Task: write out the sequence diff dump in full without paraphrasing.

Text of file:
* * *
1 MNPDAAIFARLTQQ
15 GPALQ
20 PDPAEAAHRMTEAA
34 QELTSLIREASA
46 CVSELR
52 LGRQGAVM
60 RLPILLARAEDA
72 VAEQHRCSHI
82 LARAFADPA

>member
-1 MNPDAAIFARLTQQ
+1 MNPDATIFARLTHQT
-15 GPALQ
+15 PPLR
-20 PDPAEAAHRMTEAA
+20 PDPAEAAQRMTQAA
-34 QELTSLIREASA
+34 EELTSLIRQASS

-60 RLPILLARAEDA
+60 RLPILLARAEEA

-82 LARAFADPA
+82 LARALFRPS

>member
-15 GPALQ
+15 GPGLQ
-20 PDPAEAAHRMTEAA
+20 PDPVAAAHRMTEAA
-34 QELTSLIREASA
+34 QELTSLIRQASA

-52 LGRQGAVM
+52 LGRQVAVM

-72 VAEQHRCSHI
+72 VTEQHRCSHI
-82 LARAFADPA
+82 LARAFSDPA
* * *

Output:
1 MNPDAAIFARLTQQ
15 GPALQ
20 PDPAEAAHRMTEAA
34 QELTSLIREASA
46 CVSELR
52 LGRQGAVM
60 RLPILLARAEDA
72 VAEQHRCSHI
82 LARAFADPA

>member
-1 MNPDAAIFARLTQQ
+1 MNPDATIFARLTHQT
-15 GPALQ
+15 PPLR
-20 PDPAEAAHRMTEAA
+20 PDPAEAAQRMTQAA
-34 QELTSLIREASA
+34 EELTSLIRQASS

-60 RLPILLARAEDA
+60 RLPILLARAEEA

-82 LARAFADPA
+82 LARALFRPS

>member
-15 GPALQ
+15 GPGLQ
-20 PDPAEAAHRMTEAA
+20 PDPVAAAHRMTEAA
-34 QELTSLIREASA
+34 QELTSLIRQASA

-52 LGRQGAVM
+52 LGRQVAVM

-72 VAEQHRCSHI
+72 VTEQHRCSHI
-82 LARAFADPA
+82 LARAFSDPA